It’s usually not a pretty sight when aging athletes still think they can do the things they once did in their youth. For some of a certain age Willie Mays comes to mind, stumbling around in the 1973 World Series when he had no business even being on the field.
Bernard Hopkins is of a certain age, too, and sometimes what he does isn’t always pretty either. The light heavyweight champion is a master defensive fighter who doesn’t always thrill, but usually finds a way to win.
Two months shy of his 50th birthday, Hopkins enters the ring once again Saturday night in Atlantic City, New Jersey, determined to both retain his title and show he still has the reflexes to compete at a top level. But this is boxing, not baseball, and instead of trying to get away from an inside fastball, he will be trying to mitigate the brutal punching power of a Russian young enough to be his son.
There are some in boxing who think Sergey Kovalev will not only finally end Hopkins’ career, but could seriously hurt him. Those are legitimate fears, because boxing is not a game and older fighters are more often to be pitied than they are to be celebrated.
Relax, says the former Executioner who now goes by the nickname Alien. He’s got this one not only for himself, but everyone who is growing gray in America.
“What 40-plus guy doesn’t want to see another 40-plus guy beat a guy 20 years younger than him?” Hopkins asks. “If I was this age hitting home runs on the Yankees they would all be talking about me.”
The fearsome Kovalev — who has never lost in knocking out 23 of his 26 opponents — looks to be an almost insurmountable test even for a fighter who so far has defied most of the normal laws of aging. Oddsmakers make Hopkins a 3-1 underdog in the HBO fight, and Kovalev says he will be the fighter who finally shuts up the loquacious Hopkins.
“I don’t really understand what Bernard is saying. Even if I understood, I wouldn’t care,” the 31-year-old says. “I don’t worry about him. I’ll go into the ring and do my job.”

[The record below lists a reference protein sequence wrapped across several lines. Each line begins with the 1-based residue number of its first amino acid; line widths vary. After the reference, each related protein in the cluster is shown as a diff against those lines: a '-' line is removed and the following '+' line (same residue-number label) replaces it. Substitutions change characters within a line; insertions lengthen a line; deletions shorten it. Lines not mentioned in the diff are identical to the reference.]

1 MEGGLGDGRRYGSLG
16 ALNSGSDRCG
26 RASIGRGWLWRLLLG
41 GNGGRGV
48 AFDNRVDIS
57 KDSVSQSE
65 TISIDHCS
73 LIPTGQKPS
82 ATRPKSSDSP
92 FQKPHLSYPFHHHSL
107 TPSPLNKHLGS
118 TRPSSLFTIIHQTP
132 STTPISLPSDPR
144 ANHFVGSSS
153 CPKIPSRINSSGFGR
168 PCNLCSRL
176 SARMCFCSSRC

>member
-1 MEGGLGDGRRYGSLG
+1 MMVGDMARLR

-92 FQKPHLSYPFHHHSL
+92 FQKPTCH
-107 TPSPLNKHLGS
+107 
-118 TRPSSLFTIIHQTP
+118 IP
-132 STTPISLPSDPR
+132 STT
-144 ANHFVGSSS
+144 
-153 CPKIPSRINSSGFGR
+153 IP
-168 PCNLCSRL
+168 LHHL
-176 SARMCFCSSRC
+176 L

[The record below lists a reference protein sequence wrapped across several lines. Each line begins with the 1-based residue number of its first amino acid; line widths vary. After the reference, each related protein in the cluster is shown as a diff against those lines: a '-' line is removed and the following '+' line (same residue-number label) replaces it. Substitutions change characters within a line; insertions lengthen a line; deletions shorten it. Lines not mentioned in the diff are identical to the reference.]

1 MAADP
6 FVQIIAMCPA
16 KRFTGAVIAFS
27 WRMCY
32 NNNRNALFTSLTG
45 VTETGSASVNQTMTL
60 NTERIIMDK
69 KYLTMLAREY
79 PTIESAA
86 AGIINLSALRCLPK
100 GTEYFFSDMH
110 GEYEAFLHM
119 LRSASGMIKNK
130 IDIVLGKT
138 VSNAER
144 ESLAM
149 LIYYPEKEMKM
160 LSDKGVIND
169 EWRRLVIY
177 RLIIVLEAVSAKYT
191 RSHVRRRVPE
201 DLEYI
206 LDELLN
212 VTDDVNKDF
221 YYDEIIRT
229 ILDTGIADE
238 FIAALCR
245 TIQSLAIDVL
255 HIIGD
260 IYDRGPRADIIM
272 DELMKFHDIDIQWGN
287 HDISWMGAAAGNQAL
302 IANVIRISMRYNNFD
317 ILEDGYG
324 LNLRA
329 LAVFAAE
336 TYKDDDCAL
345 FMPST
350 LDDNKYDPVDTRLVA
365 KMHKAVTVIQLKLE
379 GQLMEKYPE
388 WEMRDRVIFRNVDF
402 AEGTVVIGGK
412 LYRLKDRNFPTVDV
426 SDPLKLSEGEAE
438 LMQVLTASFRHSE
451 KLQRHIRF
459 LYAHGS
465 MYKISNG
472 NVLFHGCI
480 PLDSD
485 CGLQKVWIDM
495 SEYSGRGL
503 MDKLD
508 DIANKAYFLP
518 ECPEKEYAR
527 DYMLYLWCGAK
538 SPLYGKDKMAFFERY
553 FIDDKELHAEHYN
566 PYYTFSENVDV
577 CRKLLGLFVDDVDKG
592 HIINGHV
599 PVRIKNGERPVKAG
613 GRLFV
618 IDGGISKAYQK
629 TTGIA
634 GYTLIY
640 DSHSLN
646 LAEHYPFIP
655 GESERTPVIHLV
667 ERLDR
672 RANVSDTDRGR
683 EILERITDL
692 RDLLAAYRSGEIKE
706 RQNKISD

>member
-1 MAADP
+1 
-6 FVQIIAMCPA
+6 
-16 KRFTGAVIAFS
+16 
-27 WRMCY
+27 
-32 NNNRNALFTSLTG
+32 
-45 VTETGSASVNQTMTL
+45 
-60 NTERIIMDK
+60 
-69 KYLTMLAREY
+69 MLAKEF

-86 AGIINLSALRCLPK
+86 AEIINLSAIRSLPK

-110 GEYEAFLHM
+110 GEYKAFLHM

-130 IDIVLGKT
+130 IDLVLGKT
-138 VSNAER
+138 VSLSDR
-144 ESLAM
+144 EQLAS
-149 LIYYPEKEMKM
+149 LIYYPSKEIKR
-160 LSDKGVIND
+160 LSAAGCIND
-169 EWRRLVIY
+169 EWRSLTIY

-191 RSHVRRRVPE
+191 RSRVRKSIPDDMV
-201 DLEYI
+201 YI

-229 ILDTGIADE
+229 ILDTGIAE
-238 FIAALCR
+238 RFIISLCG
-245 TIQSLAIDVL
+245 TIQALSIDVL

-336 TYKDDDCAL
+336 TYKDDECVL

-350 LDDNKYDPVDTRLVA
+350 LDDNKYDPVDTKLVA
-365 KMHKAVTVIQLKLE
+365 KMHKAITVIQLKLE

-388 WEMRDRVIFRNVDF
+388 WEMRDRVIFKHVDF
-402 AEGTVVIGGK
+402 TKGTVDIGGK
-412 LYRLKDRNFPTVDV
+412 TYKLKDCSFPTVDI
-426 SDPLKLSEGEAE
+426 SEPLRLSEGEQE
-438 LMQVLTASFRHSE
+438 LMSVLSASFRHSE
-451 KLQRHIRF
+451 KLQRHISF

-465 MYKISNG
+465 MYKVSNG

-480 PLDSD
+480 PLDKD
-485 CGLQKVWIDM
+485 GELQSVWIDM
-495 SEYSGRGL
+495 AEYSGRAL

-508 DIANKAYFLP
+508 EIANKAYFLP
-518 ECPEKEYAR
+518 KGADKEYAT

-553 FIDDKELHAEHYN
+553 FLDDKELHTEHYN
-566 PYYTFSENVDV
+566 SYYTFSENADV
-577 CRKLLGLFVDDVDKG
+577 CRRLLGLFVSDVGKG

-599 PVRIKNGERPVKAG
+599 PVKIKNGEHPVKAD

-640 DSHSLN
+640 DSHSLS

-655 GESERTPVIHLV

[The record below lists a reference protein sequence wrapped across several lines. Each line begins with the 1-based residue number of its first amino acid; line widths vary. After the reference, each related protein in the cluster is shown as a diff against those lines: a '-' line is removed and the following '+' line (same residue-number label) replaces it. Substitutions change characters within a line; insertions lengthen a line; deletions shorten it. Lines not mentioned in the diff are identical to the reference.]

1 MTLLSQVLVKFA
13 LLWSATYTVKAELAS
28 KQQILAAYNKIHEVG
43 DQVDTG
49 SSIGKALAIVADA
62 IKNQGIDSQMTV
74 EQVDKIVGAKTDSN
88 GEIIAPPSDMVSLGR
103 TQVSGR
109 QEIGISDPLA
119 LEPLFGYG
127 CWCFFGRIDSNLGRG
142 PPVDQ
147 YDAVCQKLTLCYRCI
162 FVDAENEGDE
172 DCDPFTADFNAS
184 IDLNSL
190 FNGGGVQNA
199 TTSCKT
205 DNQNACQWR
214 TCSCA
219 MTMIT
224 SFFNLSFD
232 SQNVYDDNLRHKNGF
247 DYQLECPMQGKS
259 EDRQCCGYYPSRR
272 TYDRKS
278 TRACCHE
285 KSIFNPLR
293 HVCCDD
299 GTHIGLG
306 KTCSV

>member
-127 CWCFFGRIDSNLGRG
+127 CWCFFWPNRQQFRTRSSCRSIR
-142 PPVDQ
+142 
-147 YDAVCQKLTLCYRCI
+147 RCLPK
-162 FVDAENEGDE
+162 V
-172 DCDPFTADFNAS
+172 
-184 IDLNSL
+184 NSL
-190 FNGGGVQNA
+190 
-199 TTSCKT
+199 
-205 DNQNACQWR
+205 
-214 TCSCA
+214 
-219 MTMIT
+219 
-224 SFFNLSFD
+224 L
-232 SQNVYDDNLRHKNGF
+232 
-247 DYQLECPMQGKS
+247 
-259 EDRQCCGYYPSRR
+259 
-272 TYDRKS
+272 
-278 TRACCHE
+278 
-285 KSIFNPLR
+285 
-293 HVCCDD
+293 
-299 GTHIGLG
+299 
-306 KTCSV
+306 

Boxing history is littered with fighters who never knew when to retire, sometimes with tragic consequences. The great Joe Louis fought far too long as he sought to pay the taxman, and Archie Moore was in the 208th fight of his professional career and about to celebrate his 46th birthday when a rising young heavyweight named Cassius Clay knocked him out in the fourth round of their 1962 bout.
How Hopkins has — at least so far — escaped with both his wits and his marbles intact has a lot to do with how he trains and how he fights. He doesn’t fight all that often, always stays in shape in between fights, and once in the ring tends to make it very difficult for the man in front of him to land a punch.
“I haven’t seen Hopkins get hit flush in years,” said Oscar De La Hoya, who was stopped by Hopkins with a body punch in their 2004 fight. “He’s very crafty and knows how to move with punches. He can offset your punching power, take away your strength.”
That may not be the most marketable style, but it’s a highly effective one. In the decade of his 40s, Hopkins is 10-4 with one no contest and one draw, and he is the proud owner of two of the three light heavyweight belts that will be at stake in the scheduled 12-round fight.
Besides, Hopkins does most of his promoting — he is a minority partner with De La Hoya in Golden Boy Promotions — with his mouth rather than his fists.
“Fighting is fun and that’s the scary part,” Hopkins said. “I’m having more fun in the last 10 years than I had in the first 15 or 20 years of my career. It’s completely backward from the way I’m supposed to be thinking this stage of my life.”
Indeed, the best part of Hopkins fighting at such an advanced age is that he wants to fight, not that he has to fight. The former con from Philadelphia re-invented himself long ago as a businessman-fighter who has money stashed away in long-term conservative investments and likes to talk about his fondness for shopping at Costco.
He’ll pick up another nice payday against Kovalev, but that’s not his main goal. Hopkins is determined to show what he can do before he turns 50 in January to whet the appetites of boxing fans for what he can do after he hits the mid-century mark.
“I will stand in the pocket against this guy who beats people up and they will see me take him apart,” Hopkins said. “There’s a risk that a lot of other 50-year-old guys are going to be their butt beat, so I’ve got to be conscious about fighting in my 50s. But 2015 is going to be a hell of a year for me.”
If he can somehow find a way to beat Kovalev, it could be a pretty good year for boxing, too.
Tim Dahlberg is a national sports columnist for The Associated Press. Write to him at firstname.lastname@example.org or http://twitter.com/timdahlberg
Copyright © The Associated Press. All rights reserved. This material may not be published, broadcast, rewritten or redistributed.